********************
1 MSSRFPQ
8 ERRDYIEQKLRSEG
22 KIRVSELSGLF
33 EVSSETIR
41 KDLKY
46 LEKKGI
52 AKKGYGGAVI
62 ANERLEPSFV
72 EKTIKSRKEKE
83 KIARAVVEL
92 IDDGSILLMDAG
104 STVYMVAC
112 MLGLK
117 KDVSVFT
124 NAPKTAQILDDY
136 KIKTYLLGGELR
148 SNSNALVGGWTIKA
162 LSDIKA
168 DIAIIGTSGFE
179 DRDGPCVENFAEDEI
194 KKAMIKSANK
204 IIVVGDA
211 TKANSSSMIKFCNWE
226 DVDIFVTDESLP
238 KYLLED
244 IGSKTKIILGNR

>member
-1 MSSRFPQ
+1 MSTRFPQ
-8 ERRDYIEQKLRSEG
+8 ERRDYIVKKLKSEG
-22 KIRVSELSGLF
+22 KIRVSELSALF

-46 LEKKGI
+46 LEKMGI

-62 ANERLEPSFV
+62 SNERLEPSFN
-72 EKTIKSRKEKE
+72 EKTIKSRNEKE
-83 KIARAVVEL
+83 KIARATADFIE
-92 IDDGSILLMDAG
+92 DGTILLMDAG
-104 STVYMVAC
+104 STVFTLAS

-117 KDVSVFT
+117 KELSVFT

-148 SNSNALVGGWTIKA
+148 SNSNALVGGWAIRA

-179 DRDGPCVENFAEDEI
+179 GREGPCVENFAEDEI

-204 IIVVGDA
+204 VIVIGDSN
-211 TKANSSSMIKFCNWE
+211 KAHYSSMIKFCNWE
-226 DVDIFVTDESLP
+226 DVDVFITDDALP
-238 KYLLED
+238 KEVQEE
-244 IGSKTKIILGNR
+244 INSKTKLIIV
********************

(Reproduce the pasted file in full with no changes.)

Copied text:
1 MSSRFPQ
8 ERRDYIEQKLRSEG
22 KIRVSELSGLF
33 EVSSETIR
41 KDLKY
46 LEKKGI
52 AKKGYGGAVI
62 ANERLEPSFV
72 EKTIKSRKEKE
83 KIARAVVEL
92 IDDGSILLMDAG
104 STVYMVAC
112 MLGLK
117 KDVSVFT
124 NAPKTAQILDDY
136 KIKTYLLGGELR
148 SNSNALVGGWTIKA
162 LSDIKA
168 DIAIIGTSGFE
179 DRDGPCVENFAEDEI
194 KKAMIKSANK
204 IIVVGDA
211 TKANSSSMIKFCNWE
226 DVDIFVTDESLP
238 KYLLED
244 IGSKTKIILGNR

>member
-1 MSSRFPQ
+1 MSTRFPQ
-8 ERRDYIEQKLRSEG
+8 ERRDYIVKKLKSEG
-22 KIRVSELSGLF
+22 KIRVSELSALF

-46 LEKKGI
+46 LEKMGI

-62 ANERLEPSFV
+62 SNERLEPSFN
-72 EKTIKSRKEKE
+72 EKTIKSRNEKE
-83 KIARAVVEL
+83 KIARATADFIE
-92 IDDGSILLMDAG
+92 DGTILLMDAG
-104 STVYMVAC
+104 STVFTLAS

-117 KDVSVFT
+117 KELSVFT

-148 SNSNALVGGWTIKA
+148 SNSNALVGGWAIRA

-179 DRDGPCVENFAEDEI
+179 GREGPCVENFAEDEI

-204 IIVVGDA
+204 VIVIGDSN
-211 TKANSSSMIKFCNWE
+211 KAHYSSMIKFCNWE
-226 DVDIFVTDESLP
+226 DVDVFITDDALP
-238 KYLLED
+238 KEVQEE
-244 IGSKTKIILGNR
+244 INSKTKLIIV